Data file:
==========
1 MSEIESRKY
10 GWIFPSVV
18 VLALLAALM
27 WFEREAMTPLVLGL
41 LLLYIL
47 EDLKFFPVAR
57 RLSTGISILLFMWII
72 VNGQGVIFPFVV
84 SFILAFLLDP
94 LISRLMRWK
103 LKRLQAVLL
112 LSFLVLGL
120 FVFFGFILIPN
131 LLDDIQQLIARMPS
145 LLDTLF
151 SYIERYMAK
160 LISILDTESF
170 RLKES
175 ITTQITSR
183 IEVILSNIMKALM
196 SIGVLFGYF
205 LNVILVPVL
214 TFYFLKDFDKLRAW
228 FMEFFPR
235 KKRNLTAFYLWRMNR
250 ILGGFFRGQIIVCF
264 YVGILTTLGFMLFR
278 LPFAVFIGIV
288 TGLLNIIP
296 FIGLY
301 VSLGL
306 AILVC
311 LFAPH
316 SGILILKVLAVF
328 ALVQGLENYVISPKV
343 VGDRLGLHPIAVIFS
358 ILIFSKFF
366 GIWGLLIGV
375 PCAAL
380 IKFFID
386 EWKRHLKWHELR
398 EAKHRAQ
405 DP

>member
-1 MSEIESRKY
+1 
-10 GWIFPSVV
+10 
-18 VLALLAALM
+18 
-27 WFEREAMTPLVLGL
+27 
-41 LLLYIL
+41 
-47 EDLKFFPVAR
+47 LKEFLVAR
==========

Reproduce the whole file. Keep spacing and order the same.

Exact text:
1 MSEIESRKY
10 GWIFPSVV
18 VLALLAALM
27 WFEREAMTPLVLGL
41 LLLYIL
47 EDLKFFPVAR
57 RLSTGISILLFMWII
72 VNGQGVIFPFVV
84 SFILAFLLDP
94 LISRLMRWK
103 LKRLQAVLL
112 LSFLVLGL
120 FVFFGFILIPN
131 LLDDIQQLIARMPS
145 LLDTLF
151 SYIERYMAK
160 LISILDTESF
170 RLKES
175 ITTQITSR
183 IEVILSNIMKALM
196 SIGVLFGYF
205 LNVILVPVL
214 TFYFLKDFDKLRAW
228 FMEFFPR
235 KKRNLTAFYLWRMNR
250 ILGGFFRGQIIVCF
264 YVGILTTLGFMLFR
278 LPFAVFIGIV
288 TGLLNIIP
296 FIGLY
301 VSLGL
306 AILVC
311 LFAPH
316 SGILILKVLAVF
328 ALVQGLENYVISPKV
343 VGDRLGLHPIAVIFS
358 ILIFSKFF
366 GIWGLLIGV
375 PCAAL
380 IKFFID
386 EWKRHLKWHELR
398 EAKHRAQ
405 DP

>member
-1 MSEIESRKY
+1 
-10 GWIFPSVV
+10 
-18 VLALLAALM
+18 
-27 WFEREAMTPLVLGL
+27 
-41 LLLYIL
+41 
-47 EDLKFFPVAR
+47 LKEFLVAR